My brain asked for the weekend off after a long week of the majority of us realizing we are not going to get the America we voted for, that we will have to accept the pandemic may never completely leave us as we settle in for a long-term endemic instead, and that millions of our fellow citizens seem to be arming themselves even more for another unsuccessful coup attempt as the Republicans install traitors in State Capitols to rig the vote in ‘22 and ‘24. Only thing is, we’re The Majority, so we will outsmart, outwit and out-organize them, as we nonviolently defeat these unvaccinated morons in a margin of victory that will double the drubbing we gave them in 2020. Too harsh? NEVER harsh enough when they try to destroy our Democracy. If you don’t believe me, then you’re watching too much cable news or reading too many pundit know-it-all know-nothings who never leave their bubble.
Yes, it’s been a grueling, depressing start to the New Year, and beloved Americans from Betty White to Meat Loaf have decided not to slog it out with the rest of us, and who can blame them? They will truly be missed. Farewell, Bob Saget. So long, Stephen Sondheim. Have a good time in Guadalajara, my dear overworked Brain.
So for today’s Substack letter, I’ve decided to borrow a page from Oprah’s playbook (as I am wont to do) and share with you for the first time ever a list of my favorite things — or, as Oprah calls it, “Mike’s Favorite Things.”
My only request: Please, no judgment.
MIKE’S FAVORITE THINGS
1. Japanese Felt Pens
It was my first trip to Japan, a book tour for Here Comes Trouble (my personal favorite). It was a wild, weird and eye popping trip, from the 300km/hr bullet train to Kyoto, to the somber day spent in Hiroshima. The late night talk shows were like acid trips shot in widescreen LSD. Then there was the monk who wrote a remembrance in beautiful calligraphy to my deceased Uncle Lornie, shot and killed by a Japanese sniper on March 10 of 1945.
But it was the Japanese ink and art pens that fascinated me because of their beauty, accuracy, comfort, ink dispersal, ergonomics and easy flow from mind to paper. I found them in art stores, bookstores, department stores. I can’t tell you their brand names because I can’t read Japanese, but take the adventure online and find one or two. You won’t regret it. Try to buy some Japanese writing paper and notebooks. Once you put pen to paper, your first short story will write itself. It’s that magical.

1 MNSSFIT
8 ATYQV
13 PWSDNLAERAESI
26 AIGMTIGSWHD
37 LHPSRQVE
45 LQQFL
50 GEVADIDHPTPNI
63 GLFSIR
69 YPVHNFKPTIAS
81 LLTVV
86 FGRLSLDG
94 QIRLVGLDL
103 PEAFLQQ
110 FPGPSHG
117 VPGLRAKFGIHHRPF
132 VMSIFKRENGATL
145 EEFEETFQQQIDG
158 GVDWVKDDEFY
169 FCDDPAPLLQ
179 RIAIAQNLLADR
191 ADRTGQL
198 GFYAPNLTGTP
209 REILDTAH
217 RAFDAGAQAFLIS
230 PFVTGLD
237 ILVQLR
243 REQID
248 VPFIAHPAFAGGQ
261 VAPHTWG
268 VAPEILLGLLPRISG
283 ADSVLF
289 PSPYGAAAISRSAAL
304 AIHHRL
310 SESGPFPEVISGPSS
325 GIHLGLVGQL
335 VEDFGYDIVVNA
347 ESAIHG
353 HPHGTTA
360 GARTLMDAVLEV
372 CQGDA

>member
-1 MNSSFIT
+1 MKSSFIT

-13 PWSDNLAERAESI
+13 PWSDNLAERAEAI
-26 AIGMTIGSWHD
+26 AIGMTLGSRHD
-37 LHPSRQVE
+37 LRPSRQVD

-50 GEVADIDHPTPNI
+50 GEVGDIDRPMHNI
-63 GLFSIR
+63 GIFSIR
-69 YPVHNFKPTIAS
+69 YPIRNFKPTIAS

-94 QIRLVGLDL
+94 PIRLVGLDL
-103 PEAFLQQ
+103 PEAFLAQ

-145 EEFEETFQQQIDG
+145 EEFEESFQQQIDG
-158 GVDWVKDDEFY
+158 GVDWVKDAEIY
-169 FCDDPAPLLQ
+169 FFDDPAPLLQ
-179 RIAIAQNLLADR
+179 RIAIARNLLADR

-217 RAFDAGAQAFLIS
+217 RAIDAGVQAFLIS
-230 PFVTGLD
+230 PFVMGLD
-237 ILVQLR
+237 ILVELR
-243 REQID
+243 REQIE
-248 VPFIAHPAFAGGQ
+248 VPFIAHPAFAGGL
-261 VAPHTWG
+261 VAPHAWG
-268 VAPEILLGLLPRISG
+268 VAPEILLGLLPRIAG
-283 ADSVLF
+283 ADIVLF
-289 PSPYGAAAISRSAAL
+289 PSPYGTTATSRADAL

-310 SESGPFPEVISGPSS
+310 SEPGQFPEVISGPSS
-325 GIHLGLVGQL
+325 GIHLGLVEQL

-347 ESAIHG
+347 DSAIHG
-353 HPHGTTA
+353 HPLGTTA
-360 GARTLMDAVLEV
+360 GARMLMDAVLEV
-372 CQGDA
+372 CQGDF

2. My Favorite Color is a Brilliant Yellow.
The color yellow is a primary color, and that is both weird and a blessing. Red and blue are colors of this Earth. Yellow is not. It’s closest existence is 93 million miles away. We do have the occasional yellow flower, the golden finch, the giraffe, but that’s a real stretch, and an unintentional pun. I’ve painted the interior of my apartment a sunflower yellow. I wake up to it, I work to it. It makes me happy. If you’re feeling down, look at this yellow.
3. My Top 5 Favorite Foods:
Kühne’s German dill pickles
Roasted or grilled cauliflower w/herbs and spices
Smartfood white cheddar popcorn
Homemade chili over a plain baked potato
Clear, cold water at 35 degrees Fahrenheit. Up to a gallon a day
4. The Big, Full Wall-Size Bulletin Board Displaying Dozens of Neon Color 4x6 Index Cards.
No computer screen, no TV screen, is large enough for me to “see,” in my own handwriting, the entire sweep of the movie I’m making — all in one blink of the eye. I play my movie in my head first, then I write it out on this huge bulletin board, then I make it, and then I show it to you. And if I do my job right, the movie you see will look nothing like what’s on this massively helpful board.